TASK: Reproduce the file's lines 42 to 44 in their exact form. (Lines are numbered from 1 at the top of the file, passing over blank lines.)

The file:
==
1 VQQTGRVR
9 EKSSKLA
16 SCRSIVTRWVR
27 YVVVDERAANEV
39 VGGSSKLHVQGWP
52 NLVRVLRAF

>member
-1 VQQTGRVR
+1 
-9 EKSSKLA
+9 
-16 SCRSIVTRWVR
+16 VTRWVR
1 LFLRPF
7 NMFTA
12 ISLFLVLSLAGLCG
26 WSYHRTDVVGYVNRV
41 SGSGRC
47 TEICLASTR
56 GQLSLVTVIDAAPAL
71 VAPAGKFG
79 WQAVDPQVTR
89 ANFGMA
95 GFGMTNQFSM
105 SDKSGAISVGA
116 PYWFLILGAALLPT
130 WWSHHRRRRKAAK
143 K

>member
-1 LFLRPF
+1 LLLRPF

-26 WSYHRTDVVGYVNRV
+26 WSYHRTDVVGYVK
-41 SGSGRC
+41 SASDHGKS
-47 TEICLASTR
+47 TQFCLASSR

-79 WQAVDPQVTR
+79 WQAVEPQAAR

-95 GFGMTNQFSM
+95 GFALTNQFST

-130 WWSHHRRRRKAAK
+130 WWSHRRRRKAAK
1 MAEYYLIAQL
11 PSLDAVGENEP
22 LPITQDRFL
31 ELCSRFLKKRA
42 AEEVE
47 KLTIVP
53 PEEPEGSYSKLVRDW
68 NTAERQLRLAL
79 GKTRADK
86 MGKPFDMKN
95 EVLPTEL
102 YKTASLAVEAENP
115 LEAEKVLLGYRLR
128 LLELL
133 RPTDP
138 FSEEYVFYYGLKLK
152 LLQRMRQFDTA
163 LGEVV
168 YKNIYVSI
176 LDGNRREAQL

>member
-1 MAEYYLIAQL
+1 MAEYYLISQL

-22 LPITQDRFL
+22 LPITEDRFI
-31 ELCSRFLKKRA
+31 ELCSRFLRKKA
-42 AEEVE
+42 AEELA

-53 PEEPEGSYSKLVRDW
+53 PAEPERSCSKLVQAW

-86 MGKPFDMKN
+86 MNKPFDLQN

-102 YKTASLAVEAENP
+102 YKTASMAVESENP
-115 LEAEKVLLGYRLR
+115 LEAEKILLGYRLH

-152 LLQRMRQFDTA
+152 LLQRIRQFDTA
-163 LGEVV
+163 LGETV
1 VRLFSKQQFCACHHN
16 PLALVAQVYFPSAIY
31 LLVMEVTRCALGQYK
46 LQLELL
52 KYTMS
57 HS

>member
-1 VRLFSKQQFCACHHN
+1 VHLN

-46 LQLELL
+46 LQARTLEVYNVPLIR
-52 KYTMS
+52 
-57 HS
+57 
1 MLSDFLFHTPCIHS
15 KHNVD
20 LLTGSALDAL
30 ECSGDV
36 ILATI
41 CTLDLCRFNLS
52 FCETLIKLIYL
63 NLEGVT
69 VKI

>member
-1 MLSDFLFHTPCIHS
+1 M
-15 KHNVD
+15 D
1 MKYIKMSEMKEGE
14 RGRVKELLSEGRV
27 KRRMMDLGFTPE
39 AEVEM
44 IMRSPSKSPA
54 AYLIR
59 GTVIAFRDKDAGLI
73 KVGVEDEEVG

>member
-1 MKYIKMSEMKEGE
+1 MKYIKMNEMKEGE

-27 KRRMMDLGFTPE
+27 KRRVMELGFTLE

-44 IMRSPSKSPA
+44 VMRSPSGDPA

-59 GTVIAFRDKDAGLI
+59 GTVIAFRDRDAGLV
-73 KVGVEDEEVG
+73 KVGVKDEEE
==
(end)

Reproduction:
-130 WWSHHRRRRKAAK
+130 WWSHRRRRKAAK
1 MAEYYLIAQL